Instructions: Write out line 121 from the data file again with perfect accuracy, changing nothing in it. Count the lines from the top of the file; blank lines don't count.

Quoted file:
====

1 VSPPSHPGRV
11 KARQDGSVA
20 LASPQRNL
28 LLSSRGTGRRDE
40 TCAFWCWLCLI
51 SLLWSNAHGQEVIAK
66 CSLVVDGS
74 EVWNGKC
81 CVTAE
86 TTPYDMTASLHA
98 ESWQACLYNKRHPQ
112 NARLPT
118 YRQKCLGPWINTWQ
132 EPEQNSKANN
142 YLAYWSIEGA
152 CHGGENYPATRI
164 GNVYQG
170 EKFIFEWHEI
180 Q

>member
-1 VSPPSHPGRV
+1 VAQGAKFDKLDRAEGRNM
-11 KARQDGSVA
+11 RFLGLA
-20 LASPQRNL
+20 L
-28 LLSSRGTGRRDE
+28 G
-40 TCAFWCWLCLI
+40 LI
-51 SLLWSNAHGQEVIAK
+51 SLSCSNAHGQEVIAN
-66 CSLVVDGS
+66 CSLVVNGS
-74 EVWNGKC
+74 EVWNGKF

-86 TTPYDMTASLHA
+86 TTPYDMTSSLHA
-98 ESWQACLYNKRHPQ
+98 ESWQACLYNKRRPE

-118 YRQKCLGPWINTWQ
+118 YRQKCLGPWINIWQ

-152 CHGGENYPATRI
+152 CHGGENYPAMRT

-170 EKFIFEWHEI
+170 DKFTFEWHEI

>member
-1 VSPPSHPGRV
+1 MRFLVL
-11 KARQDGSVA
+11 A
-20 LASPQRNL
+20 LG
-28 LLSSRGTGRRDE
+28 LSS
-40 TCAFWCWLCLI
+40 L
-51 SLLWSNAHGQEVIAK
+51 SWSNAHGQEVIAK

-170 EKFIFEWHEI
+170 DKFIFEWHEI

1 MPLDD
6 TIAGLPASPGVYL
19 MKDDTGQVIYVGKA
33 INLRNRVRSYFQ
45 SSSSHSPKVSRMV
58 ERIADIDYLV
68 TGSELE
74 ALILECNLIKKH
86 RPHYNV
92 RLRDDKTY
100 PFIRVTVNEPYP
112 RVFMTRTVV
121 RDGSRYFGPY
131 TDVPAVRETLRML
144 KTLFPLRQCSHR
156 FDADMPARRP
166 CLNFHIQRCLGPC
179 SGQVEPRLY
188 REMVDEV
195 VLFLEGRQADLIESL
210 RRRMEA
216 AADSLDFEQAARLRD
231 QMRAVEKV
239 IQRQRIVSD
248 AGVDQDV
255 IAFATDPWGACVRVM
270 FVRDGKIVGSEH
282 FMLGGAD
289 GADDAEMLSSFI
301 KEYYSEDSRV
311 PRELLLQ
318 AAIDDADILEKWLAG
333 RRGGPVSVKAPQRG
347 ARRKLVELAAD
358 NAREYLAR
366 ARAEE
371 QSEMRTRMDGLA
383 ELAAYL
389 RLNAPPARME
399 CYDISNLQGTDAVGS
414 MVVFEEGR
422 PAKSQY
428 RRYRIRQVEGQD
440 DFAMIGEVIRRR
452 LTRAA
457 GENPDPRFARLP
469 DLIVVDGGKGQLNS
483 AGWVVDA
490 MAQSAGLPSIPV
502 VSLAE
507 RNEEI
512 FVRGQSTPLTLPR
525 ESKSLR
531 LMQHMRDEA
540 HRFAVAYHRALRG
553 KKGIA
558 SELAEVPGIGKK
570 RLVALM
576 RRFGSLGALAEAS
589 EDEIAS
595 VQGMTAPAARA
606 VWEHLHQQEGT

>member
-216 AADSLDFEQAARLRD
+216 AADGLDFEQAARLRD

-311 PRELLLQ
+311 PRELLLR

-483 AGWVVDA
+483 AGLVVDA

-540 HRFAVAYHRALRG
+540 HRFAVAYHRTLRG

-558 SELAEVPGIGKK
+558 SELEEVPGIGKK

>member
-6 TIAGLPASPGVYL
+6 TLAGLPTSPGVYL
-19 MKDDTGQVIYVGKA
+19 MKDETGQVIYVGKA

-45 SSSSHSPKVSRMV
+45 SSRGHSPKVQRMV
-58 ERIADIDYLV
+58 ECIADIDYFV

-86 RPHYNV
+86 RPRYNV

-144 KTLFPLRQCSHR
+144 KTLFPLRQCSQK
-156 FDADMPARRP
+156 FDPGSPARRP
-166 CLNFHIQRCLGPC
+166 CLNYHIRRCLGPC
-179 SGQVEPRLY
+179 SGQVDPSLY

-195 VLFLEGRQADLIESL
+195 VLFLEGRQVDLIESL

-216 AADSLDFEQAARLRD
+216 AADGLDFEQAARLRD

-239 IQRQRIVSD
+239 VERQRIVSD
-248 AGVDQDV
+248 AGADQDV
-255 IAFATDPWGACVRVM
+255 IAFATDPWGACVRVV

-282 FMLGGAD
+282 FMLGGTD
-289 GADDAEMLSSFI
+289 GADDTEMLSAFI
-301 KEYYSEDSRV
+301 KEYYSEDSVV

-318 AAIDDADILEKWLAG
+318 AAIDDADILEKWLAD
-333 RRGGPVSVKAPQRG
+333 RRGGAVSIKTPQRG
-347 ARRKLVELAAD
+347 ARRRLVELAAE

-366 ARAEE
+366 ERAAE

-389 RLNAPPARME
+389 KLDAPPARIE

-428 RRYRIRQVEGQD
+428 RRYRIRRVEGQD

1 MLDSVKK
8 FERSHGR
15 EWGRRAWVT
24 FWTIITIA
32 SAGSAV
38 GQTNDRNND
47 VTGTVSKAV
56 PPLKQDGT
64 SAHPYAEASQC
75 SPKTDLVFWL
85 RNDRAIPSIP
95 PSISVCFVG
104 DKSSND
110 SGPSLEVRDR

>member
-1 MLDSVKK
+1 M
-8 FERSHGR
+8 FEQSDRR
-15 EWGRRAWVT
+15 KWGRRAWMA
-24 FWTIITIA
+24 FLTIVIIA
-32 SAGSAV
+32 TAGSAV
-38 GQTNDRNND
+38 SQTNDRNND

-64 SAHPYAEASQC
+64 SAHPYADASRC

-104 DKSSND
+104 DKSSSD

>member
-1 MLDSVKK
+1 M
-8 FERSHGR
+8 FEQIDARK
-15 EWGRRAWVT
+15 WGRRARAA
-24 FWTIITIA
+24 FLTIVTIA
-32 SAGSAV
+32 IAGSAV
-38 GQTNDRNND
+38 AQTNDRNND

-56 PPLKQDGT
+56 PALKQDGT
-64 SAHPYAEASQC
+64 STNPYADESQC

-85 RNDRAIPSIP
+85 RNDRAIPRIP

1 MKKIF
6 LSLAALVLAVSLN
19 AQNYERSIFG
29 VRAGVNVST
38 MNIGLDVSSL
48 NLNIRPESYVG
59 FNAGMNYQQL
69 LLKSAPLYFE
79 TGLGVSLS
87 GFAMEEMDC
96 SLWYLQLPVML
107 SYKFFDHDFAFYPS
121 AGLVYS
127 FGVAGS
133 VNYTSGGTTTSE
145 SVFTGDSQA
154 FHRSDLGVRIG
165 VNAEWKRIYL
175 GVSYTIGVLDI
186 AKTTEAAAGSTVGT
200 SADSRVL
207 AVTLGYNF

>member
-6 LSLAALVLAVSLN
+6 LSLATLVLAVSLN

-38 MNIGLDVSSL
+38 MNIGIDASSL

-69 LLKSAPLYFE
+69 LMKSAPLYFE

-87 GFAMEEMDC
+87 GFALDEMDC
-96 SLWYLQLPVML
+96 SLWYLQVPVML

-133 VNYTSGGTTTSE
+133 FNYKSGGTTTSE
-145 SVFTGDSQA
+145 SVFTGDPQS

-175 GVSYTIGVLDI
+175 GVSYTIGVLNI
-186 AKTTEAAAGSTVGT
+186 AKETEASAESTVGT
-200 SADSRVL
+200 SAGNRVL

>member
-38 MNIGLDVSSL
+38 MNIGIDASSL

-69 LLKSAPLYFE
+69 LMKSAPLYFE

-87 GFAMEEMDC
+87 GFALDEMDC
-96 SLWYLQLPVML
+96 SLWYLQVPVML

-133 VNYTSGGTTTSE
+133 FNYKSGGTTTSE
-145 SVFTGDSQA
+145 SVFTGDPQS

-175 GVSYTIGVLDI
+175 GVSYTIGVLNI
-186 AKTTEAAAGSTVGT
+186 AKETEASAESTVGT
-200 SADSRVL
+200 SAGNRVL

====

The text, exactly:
589 EDEIAS